The Strength of Your Farm Team

Thoughts from Craig Young, Farmer and Rural Banking Professional

Craig should know – he balances demanding roles in several different teams – as a Senior Rural Corporate Manager at ASB, and as a farmer and shareholder of multiple dairy farms.

Craig milks 400 cows on his home farm on the outskirts of Hamilton in a 50/50 partnership between two families, while also being a shareholder in a 4,500 cow farm in the South Island with 30 staff. With so many people involved in managing the two operations, communication and sharing information to get the whole farm team on the same page is critical.

Agrigate lets me keep my finger on the pulse from a distance, with real-time information on farm activity.

“At home during the spring, I am milking by 5 am and still make it to my ASB job by 8:15 am. During that time we have conversations every day in the cowshed discussing the farm, and have more strategic discussions once a week and a monthly governance meeting.”

Technology plays an important part in creating alignment, which includes video calls with his Southern stakeholders, the use of Xero and Figured to manage the financials, along with a number of other applications tracking farm activity.

Agrigate plays an important role in bringing all the information together into one place – both in his farming world and as a Rural Banking advisor.

Craig leads a team of eight Rural Corporate Bankers, who manage 100 farming groups across the country. Gathering information to understand a customer’s position before a meeting is a key part of preparing for a visit. Having information that extends beyond financials available through Agrigate saves time, or as Craig says, “the beauty of having information at your fingertips is to help make good timely decisions”.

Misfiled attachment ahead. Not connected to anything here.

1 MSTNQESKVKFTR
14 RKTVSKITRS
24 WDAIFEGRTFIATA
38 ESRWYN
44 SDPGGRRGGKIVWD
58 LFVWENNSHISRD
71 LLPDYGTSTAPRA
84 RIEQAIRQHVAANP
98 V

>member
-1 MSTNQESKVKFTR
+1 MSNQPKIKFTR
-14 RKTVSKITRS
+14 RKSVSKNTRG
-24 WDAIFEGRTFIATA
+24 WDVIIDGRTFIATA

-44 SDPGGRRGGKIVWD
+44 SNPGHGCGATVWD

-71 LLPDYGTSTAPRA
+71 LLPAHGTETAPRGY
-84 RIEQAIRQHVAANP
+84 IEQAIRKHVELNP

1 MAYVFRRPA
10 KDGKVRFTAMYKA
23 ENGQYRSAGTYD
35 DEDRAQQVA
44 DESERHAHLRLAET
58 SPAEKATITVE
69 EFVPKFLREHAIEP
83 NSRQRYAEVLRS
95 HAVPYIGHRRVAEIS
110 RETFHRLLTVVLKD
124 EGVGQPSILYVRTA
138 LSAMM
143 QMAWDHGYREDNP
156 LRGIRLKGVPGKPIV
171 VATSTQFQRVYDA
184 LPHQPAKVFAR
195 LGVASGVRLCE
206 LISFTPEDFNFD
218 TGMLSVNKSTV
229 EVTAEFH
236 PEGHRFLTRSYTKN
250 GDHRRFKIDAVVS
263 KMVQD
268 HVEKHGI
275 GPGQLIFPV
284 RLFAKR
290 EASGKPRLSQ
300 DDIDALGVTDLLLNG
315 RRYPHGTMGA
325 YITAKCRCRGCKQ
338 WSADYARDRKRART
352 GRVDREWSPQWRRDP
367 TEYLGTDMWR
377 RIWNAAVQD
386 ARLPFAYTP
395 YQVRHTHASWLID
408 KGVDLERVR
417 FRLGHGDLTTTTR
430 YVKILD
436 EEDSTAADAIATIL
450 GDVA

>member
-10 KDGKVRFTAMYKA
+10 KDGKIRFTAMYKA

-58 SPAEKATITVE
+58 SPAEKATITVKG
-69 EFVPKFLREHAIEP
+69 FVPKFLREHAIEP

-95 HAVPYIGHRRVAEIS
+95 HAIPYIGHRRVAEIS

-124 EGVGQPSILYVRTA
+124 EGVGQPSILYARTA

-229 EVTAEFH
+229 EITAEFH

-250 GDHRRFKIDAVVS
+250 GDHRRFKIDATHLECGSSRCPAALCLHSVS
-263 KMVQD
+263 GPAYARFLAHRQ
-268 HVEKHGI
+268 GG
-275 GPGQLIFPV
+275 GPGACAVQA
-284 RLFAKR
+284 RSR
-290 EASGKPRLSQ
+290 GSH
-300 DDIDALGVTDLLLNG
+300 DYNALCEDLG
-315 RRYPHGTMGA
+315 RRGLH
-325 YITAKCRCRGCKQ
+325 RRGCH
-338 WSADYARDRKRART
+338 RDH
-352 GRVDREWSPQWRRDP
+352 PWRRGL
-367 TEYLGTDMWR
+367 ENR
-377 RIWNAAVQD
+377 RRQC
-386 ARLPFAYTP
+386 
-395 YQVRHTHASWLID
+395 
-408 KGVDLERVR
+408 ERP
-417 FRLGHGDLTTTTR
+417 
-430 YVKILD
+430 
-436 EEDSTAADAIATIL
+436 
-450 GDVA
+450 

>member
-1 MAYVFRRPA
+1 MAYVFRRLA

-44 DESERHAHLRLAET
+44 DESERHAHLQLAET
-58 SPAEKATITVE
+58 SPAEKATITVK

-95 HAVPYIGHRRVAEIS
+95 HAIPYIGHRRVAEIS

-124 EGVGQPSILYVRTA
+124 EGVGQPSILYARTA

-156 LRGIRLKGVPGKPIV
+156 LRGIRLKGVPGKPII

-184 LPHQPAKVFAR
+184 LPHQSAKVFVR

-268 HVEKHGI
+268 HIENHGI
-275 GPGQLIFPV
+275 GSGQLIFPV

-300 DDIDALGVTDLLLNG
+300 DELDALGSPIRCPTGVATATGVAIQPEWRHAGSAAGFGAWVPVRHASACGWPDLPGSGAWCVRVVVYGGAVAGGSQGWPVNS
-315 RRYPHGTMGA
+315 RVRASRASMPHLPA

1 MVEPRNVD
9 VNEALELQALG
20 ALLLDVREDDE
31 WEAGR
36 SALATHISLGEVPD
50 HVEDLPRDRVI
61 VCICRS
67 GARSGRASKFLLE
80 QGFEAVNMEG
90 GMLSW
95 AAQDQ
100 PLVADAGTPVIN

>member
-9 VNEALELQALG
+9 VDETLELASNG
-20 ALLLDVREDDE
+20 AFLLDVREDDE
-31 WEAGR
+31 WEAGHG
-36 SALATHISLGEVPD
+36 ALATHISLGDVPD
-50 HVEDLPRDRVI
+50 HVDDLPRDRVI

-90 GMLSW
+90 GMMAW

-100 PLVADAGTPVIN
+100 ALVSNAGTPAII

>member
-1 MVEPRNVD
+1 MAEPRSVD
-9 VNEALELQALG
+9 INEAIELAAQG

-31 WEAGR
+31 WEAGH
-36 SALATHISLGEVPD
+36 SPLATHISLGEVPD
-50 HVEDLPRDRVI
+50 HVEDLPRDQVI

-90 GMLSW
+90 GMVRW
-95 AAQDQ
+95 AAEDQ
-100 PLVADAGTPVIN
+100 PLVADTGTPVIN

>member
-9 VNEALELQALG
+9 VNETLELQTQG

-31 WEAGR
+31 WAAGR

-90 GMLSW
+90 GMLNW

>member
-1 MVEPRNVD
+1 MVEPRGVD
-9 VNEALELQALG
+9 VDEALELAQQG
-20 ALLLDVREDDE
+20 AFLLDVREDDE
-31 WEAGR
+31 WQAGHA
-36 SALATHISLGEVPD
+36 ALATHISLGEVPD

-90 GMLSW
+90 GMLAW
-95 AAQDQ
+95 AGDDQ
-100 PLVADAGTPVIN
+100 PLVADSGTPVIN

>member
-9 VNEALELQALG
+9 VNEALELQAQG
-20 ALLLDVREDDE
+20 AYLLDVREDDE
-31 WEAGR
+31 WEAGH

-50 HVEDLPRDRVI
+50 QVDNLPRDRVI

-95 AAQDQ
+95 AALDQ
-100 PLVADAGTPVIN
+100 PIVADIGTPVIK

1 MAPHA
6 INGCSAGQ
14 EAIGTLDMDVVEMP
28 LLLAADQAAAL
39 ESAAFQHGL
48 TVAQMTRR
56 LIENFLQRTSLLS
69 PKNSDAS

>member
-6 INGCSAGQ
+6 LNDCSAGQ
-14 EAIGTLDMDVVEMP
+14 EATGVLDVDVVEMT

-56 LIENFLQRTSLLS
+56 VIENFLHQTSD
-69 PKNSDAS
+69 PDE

When asked what makes a good Rural Advisor, Craig says “Someone who is prepared, has an agenda and adds some real value to customers. The best meetings are those that are crisp, sharp and on point, with good post-meeting outcomes.” Craig notes, that if he doesn’t have all the farm information he needs before a meeting it can lead to time delays, a missed opportunity and it’s not a good use of everyone’s time.

Craig has learned a lot from his banking and farming experience.

 

Craig should know – he balances demanding roles in several different teams – as a Senior Rural Corporate Manager at ASB, and as a farmer and shareholder of multiple dairy farms.

Craig milks 400 cows on his home farm on the outskirts of Hamilton in a 50/50 partnership between two families, while also being a shareholder in a 4,500 cow farm in the South Island with 30 staff. With so many people involved in managing the two operations, communication and sharing information to get the whole farm team on the same page is critical.

Working towards a common goal with shareholders whose values are aligned are two qualities for long-lasting relationships. The biggest cause of conflict and errors is a lack of communication or mismatch of understanding. “Our home farm borders 25 properties, it is common courtesy to communicate with the neighbours when applying fertiliser or spraying as they may have washing on the line.”

While Craig joked his wife may not think he has a great work/life balance. He says, “I thrive in both worlds. I probably would not have lasted in banking as long as I have without the outlet of farming. I also would not have lasted in farming without the people contact that banking offers.”

We are constantly working to leave the land better for the next generation.